I am really excited to share today’s Romantic Resource. As a professional editor, I’ve had to develop my own tools for pinpointing difficult character traits and digging deeper into a hero’s psyche. The character development spreadsheet I’m sharing with you today is the culmination of six years of editing work, brainstorming, and refinement. It is my go-to tool for pushing past any nebulous story gaps and pacing challenges. Sometimes fixing a saggy middle is as simple as questioning your character’s core values and clarifying their Goals, Motivations, and Conflicts in each act of the story. This spreadsheet should help you zero in on any trouble spots in your WIP or stories you’re planning.Whether you’re a pantser, plotter, or anywhere in between, this spreadsheet will help you focus and refine where your story needs to go. Character-driven stories are the heart of fiction, especially romantic fiction, and connecting story beats to character values is the key to creating memorable, impactful literature. Ready to get started? Just download the attachment on this post and start on the “How to use this workbook” tab. Yes, there’s a lot of text there, but I’d rather over-explain than leave you confused. I can also post a video walkthrough of an example if there’s enough interest. The last tab in the workbook is an example that uses (and recaps) my recent case studies on Anna-from-Frozen’s GMCs and Core Values. Psst! This spreadsheet is meant for members of The Romantics only, so please don’t share it externally.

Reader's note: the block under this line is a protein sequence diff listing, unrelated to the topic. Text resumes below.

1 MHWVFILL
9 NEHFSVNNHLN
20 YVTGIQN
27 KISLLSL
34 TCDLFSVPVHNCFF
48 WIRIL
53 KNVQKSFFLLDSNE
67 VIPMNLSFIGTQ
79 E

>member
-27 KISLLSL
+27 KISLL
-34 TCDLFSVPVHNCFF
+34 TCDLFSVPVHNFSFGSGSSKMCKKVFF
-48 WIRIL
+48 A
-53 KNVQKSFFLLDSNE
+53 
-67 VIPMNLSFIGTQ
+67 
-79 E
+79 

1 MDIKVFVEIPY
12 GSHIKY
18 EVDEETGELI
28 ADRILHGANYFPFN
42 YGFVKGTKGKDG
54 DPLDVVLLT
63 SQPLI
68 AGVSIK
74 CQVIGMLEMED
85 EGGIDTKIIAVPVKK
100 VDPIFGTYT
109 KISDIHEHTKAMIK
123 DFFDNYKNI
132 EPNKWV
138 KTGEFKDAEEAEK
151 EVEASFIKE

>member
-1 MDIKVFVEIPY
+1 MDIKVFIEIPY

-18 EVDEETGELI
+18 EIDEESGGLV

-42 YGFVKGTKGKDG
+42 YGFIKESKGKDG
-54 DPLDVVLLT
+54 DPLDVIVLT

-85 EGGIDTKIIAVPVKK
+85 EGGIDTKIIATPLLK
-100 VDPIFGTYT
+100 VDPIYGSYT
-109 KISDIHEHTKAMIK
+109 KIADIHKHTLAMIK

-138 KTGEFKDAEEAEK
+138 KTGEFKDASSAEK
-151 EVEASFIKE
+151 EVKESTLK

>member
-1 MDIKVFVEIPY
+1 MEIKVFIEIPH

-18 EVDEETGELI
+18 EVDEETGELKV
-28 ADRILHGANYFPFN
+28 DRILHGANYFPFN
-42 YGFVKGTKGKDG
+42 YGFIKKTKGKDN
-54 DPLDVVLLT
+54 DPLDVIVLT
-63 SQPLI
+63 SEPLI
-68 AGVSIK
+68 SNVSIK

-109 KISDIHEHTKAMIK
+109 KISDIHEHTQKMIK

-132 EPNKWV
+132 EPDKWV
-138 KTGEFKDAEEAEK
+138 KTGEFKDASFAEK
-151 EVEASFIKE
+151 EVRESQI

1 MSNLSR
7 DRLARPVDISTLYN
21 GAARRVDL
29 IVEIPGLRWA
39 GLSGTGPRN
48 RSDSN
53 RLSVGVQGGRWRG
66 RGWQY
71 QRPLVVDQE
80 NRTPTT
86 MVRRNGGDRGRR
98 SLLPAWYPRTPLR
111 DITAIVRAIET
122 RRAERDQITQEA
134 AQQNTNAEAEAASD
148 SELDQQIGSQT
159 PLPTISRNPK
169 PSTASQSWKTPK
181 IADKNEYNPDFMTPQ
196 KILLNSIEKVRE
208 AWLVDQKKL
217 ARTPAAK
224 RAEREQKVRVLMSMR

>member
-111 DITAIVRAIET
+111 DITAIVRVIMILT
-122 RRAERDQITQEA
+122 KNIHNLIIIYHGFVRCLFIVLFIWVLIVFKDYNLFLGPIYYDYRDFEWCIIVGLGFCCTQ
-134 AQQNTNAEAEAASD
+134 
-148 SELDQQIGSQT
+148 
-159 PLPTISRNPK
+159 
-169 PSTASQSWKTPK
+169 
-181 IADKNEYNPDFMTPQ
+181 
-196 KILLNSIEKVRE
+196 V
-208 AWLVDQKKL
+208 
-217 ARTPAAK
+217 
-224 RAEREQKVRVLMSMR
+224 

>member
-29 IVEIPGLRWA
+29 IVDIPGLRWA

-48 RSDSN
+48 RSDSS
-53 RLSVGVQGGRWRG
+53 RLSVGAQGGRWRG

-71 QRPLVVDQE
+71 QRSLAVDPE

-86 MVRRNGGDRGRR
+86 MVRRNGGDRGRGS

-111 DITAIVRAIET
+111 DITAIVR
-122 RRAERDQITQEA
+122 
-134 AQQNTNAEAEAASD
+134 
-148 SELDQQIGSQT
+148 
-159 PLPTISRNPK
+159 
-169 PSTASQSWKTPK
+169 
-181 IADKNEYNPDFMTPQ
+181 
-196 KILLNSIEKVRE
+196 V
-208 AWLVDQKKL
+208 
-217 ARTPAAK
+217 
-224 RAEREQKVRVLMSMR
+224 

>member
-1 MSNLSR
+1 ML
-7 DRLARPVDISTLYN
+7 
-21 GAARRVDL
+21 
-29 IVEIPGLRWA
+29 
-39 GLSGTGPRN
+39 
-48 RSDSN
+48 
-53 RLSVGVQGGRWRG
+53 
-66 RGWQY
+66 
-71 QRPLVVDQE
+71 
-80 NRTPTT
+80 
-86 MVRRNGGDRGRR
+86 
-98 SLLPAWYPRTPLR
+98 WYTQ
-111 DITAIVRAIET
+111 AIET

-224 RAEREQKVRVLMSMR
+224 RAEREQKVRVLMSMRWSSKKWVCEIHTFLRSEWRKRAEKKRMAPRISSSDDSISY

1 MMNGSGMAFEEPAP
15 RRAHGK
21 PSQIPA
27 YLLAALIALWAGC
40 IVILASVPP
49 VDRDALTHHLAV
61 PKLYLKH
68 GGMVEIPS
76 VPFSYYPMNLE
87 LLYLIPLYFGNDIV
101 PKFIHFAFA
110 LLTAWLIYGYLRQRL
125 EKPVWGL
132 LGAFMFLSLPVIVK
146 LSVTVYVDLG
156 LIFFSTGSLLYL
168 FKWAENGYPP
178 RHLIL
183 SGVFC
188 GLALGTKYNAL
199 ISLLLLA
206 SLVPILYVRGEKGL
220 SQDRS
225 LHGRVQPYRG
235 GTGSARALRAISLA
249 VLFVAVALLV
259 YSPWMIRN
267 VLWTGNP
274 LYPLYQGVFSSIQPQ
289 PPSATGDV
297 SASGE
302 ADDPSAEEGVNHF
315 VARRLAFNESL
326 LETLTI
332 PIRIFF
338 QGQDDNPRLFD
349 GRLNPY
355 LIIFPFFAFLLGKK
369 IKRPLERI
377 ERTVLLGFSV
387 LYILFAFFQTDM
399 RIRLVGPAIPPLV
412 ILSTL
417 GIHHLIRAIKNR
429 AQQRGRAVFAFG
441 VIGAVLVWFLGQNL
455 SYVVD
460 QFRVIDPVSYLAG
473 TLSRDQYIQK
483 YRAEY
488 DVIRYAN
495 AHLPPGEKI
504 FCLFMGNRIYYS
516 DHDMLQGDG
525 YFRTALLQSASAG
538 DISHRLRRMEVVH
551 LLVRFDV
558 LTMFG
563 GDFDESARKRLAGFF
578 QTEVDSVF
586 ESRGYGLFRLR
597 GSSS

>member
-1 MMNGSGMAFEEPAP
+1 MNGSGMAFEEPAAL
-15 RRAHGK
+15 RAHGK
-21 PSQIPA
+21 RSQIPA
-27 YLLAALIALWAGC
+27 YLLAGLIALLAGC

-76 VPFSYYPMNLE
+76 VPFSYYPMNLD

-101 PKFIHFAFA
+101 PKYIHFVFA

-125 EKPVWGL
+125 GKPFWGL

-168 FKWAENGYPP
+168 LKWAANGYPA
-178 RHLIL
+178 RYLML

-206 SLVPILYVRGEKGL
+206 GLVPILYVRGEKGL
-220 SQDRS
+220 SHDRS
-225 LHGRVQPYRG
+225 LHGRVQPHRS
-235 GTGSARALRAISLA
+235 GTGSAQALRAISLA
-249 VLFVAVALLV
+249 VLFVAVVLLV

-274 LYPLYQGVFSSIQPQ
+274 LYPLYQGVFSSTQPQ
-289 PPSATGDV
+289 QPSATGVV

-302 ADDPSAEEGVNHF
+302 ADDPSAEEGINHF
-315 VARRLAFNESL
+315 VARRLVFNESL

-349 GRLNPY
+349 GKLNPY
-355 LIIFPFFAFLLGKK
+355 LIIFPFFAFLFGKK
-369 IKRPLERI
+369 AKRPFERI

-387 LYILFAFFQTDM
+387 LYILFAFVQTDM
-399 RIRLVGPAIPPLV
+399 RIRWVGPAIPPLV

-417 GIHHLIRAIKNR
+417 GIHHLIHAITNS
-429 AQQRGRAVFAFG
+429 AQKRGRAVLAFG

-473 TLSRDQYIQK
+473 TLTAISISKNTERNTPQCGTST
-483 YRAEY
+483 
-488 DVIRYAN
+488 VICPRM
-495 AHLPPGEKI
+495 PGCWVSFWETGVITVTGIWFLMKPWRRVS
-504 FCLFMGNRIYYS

UPDATE 3/16/20 5:25pm PT: This workbook is meant to be opened in Microsoft Excel and viewed on a desktop/laptop-sized screen (not mobile). You can open the file in Google Sheets or another Excel-compatible program and it should still work, but it might be messy visually (especially the Diagram tab).